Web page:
One of the principal motivations for the founding of the SPQ libre in early 2004 was the perception of a section of the union bureaucracy that their weight in the PQ’s counsels has declined. To rectify this, this section advocates that the union officialdom act as a coherent and identifiable pressure group with the PQ. Another section, represented by Henri Massé, the president of Quebec’s largest union federation, the Fédération des Travailleurs du Québec (FTQ), thinks that the cohabitation of the SPQ libre within the PQ goes too far in identifying the union bureaucracy with the PQ and involving the union officialdom in “party politics”—this notwithstanding the fact Massé is himself a well-known PQ supporter.

The PQ’s tattered “progressive” credentials

The election of Richard by acclamation to the post of PQ president shows that the PQ leadership is eager to work more closely and openly with the union bureaucracy.

The PQ’s claims to be a progressive party have been left threadbare as a result of its two periods in government (1976-1985 and 1994-2003). On both occasions the PQ proved itself a faithful servant of Quebec big business and the Wall and Bay Street (Toronto) banks. The 2003 provincial election highlighted the PQ’s loss of working-class electoral support. The PQ lost almost a third of its votes relative to the previous election and received in terms of its percentage of the popular vote its worst result since 1973, when the party was just five years old and had yet to form a government. After the PQ’s rout in the 2003 election, political commentators mused about the possible death of the separatist movement.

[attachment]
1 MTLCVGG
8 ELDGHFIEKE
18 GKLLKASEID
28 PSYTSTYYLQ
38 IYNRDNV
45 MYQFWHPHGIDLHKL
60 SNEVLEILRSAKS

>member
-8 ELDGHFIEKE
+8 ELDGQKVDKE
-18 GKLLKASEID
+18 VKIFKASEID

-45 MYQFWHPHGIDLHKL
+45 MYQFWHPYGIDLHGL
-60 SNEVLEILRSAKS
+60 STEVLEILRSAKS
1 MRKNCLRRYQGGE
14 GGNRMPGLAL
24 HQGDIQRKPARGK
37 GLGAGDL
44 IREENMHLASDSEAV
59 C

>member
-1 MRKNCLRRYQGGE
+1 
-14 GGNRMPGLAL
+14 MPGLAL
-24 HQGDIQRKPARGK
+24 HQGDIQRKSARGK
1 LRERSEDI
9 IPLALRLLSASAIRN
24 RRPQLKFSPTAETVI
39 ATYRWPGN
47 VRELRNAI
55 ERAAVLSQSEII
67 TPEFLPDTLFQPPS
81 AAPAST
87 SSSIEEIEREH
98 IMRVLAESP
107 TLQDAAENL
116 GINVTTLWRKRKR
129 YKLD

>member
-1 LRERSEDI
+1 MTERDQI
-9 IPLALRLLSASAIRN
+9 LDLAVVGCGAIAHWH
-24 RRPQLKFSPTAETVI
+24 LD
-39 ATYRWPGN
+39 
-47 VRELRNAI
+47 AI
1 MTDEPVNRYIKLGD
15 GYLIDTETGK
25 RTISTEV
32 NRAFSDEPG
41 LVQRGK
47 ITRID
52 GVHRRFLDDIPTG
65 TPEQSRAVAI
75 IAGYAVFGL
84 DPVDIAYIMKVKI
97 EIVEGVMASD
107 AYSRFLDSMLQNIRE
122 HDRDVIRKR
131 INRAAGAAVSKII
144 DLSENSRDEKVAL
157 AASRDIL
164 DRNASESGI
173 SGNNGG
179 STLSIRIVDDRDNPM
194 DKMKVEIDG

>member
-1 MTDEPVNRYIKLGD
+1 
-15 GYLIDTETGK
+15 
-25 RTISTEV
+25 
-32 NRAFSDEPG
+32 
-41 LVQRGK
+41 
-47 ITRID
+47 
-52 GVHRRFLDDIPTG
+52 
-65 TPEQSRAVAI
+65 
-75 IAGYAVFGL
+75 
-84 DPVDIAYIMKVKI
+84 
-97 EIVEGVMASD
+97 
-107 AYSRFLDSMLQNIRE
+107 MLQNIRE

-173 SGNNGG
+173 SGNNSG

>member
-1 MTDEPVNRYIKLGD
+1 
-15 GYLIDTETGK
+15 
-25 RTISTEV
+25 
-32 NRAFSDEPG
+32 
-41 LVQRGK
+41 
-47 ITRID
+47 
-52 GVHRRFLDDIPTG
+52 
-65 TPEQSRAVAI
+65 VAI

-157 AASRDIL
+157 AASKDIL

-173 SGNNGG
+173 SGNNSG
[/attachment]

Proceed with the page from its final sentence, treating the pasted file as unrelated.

Even if the newspapers have remained silent on this question, there is no doubt that the rise of Monique Richard to the position of president was the result of an agreement between the top leadership of the PQ and the SPQ libre.